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U.S. ambassador to Peru Brian Nichols speaks at an Air Force base in Callao, Peru, on April 6, 2017. Martin Mejia/AP


Zim sceptical, ignores US vaccine donation



ZIMBABWE is yet to accept a vaccine offer by the United States, with a government official previously revealing that Harare was sceptical to accept the donation, as it might turn out to be a political gesture.


According to the outgoing US ambassador Brian Nichols (pictured), who left Harare last Friday, Zimbabwe is yet to accept the donation from Washington, channelled through the Covax facility.

The consignment that had been allocated to Zimbabwe ended up going to Zambia, with indications that Zimbabwe does not want to use Western-produced vaccines.

In July, President Emmerson Mnangagwa’s spokesperson George Charamba wrote on Twitter that Zimbabwe would not be using the Western vaccines, claiming that the MDC had received 500 000 doses of vaccines not registered in Zimbabwe from America.

He said the country would only accept vaccines made in China, India and Russia, that had been registered for use in Zimbabwe.

The Health ministry did not respond to questions from The NewsHawks on why they had not yet accepted the vaccine donation from America since Johnson and Johnson vaccines have now been registered in Zimbabwe.

In a farewell meeting with the press, Nichols said the American government was hoping Zimbabwe would accept the offer, as Washington would want to provide more.

“We in our government have offered vaccines through the Covax consortium to the government of Zimbabwe for its people. We hope the government accepts that donation and we intend to offer more in the future if they are accepted,” he said after the meeting with Foreign Affairs and International Trade minister Frederick Shava.

“We provided US$24 million in assistance to Zimbabwe for personal protective equipment, training, prevention, and information campaigns. We have our experts working on laboratory service issues and policy responses, and we look forward to continuing to increase our assistance in the coming weeks and month.”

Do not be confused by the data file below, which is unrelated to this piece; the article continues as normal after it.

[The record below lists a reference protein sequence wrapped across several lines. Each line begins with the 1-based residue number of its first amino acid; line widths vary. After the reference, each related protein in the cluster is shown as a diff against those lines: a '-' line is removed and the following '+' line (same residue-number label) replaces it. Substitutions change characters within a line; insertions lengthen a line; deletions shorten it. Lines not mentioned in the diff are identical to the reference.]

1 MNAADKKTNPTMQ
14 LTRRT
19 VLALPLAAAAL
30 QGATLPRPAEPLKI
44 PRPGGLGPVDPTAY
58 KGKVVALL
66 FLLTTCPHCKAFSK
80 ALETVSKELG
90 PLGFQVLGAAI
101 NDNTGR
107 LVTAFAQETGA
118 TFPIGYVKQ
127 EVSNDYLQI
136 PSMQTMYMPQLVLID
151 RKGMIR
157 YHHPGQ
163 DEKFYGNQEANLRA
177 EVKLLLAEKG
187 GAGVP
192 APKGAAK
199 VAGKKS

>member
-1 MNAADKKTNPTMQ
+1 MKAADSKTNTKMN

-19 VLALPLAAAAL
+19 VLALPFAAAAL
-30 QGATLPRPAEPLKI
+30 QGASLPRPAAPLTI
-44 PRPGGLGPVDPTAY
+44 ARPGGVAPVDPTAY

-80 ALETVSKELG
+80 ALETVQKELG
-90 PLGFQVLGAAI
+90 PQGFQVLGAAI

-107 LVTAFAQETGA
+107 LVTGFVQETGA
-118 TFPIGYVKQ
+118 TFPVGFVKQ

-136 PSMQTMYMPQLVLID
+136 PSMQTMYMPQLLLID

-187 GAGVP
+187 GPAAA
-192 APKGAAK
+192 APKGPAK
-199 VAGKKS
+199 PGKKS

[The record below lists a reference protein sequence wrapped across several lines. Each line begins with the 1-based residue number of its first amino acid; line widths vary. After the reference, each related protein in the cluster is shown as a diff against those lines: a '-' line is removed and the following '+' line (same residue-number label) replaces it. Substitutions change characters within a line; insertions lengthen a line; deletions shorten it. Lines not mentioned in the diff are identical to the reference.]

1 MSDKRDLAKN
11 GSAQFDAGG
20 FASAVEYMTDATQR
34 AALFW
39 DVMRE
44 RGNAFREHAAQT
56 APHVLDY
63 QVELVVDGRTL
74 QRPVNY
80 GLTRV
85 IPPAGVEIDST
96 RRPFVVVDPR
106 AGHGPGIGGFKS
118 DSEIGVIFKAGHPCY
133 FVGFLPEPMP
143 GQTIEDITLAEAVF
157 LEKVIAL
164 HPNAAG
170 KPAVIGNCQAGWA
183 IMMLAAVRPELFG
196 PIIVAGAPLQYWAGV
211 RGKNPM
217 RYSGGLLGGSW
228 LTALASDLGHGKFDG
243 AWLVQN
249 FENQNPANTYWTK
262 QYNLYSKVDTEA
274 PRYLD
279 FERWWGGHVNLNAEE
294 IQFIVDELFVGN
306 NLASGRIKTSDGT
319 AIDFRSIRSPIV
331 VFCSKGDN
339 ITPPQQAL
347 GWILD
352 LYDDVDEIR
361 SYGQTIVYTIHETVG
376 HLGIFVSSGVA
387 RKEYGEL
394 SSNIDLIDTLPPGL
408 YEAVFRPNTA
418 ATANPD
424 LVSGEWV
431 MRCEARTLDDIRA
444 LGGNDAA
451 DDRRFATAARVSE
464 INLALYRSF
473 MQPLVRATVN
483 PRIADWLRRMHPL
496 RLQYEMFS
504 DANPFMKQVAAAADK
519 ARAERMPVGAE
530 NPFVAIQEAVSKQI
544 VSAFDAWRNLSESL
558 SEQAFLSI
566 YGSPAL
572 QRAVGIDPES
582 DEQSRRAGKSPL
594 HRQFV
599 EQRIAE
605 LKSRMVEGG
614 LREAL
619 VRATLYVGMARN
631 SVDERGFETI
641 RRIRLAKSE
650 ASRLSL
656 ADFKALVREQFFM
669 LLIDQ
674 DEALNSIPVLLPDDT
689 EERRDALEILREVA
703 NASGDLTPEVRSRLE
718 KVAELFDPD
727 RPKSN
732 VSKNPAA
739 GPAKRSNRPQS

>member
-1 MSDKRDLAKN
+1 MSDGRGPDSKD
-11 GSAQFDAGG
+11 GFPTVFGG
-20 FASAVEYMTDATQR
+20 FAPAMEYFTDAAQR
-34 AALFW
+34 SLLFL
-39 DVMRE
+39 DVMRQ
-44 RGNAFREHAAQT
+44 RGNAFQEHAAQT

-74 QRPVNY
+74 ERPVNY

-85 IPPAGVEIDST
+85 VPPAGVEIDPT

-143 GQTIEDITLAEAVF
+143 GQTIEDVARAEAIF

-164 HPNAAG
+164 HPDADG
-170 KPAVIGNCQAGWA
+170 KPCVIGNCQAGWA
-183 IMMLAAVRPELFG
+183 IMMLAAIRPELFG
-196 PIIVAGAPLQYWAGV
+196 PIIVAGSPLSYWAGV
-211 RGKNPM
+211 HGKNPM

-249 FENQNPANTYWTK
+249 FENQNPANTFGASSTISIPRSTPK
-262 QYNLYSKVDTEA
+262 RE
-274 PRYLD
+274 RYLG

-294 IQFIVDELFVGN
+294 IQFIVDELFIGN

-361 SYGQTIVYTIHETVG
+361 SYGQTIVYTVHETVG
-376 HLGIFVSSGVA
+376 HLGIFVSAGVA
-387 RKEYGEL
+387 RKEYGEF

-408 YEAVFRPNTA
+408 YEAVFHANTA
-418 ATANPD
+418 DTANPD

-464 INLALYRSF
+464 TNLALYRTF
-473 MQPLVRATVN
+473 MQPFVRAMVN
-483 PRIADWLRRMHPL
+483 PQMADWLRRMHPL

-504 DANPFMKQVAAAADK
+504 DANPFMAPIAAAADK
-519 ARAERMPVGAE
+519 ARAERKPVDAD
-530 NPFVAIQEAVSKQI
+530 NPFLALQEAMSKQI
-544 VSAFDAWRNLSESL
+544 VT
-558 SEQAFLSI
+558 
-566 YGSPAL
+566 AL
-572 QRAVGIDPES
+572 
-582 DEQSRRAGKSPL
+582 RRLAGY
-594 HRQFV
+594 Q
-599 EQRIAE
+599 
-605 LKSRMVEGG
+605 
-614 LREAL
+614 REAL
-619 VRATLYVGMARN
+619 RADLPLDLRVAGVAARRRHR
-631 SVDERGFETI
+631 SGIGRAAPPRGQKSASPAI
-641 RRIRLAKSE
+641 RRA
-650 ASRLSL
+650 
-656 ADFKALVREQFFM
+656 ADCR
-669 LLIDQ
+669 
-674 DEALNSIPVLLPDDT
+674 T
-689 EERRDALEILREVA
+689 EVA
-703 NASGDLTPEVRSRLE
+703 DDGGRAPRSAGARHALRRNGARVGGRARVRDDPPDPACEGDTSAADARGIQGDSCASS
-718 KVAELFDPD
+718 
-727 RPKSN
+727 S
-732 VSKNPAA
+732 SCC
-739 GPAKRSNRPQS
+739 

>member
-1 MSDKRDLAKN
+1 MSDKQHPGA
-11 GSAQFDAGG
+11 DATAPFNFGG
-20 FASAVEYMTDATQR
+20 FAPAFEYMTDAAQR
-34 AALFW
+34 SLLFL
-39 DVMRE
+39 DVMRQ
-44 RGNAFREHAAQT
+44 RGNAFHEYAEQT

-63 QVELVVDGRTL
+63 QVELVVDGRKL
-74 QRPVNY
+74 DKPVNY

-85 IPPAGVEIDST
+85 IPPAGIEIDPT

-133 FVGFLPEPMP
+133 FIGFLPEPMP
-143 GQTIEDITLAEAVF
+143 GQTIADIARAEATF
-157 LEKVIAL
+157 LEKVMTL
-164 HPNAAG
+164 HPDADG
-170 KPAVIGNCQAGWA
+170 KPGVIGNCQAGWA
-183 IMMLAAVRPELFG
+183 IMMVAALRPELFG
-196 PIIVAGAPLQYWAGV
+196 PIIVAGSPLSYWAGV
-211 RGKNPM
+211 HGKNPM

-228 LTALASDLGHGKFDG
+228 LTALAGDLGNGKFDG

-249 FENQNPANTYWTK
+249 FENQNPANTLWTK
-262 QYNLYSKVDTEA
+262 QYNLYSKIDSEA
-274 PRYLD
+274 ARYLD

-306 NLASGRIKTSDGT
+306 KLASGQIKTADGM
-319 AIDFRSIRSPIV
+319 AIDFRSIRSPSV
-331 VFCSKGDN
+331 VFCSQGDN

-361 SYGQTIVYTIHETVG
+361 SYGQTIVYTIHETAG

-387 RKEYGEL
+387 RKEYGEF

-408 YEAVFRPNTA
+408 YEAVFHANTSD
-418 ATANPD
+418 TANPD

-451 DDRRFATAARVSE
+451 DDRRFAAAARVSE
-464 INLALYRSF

Nichols also said the progress that Zimbabwe had made in vaccinating its population against Covid-19 was commendable as it ranks number three on the African continent in terms of vaccines.

Zimbabwe in July approved Johnson and Johnson vaccine for emergency use after previously blocking it.

The previous month, government had been criticised for turning down an offer for three million doses of the Johnson and Johnson Covid-19 vaccine.

The excuse had been that the country was not prepared to deal with the refrigeration requirements and possible side effects of the vaccine.

Medical experts said the excuse that the country does not have the storage facilities required for the doses was senseless as there were cold chain mechanisms to store the vaccines.

In a letter to the African Export-Import Bank in June, the government said it was still analysing possible side effects of the Johnson and Johnson Covid-19 vaccine.

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